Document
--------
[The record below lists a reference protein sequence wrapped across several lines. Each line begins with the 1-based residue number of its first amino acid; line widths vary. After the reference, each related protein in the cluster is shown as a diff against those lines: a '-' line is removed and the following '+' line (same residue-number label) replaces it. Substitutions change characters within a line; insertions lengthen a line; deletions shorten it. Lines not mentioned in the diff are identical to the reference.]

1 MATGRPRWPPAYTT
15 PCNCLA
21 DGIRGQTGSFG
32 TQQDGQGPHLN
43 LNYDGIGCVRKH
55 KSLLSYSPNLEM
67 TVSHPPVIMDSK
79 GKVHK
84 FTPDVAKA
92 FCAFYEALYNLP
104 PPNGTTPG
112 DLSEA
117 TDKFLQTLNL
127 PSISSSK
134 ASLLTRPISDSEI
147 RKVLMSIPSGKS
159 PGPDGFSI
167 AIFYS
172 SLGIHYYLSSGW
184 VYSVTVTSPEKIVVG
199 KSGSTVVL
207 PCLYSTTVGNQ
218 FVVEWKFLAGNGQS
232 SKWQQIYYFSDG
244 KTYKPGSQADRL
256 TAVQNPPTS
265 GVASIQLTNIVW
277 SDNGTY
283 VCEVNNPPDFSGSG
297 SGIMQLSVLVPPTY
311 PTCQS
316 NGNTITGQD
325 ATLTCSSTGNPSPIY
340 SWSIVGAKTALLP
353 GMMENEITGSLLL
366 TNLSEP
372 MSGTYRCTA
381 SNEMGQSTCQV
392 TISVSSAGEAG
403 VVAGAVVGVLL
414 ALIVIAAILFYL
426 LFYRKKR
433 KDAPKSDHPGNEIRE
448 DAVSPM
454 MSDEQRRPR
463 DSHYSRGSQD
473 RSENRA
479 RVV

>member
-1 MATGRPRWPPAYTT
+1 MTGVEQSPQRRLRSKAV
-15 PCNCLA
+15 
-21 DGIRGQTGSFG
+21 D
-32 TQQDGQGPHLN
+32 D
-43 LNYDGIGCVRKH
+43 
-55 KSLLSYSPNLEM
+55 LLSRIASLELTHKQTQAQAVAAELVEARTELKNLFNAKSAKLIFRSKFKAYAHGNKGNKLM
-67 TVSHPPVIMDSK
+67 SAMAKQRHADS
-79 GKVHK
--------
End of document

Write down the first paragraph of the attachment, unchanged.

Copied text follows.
[The record below lists a reference protein sequence wrapped across several lines. Each line begins with the 1-based residue number of its first amino acid; line widths vary. After the reference, each related protein in the cluster is shown as a diff against those lines: a '-' line is removed and the following '+' line (same residue-number label) replaces it. Substitutions change characters within a line; insertions lengthen a line; deletions shorten it. Lines not mentioned in the diff are identical to the reference.]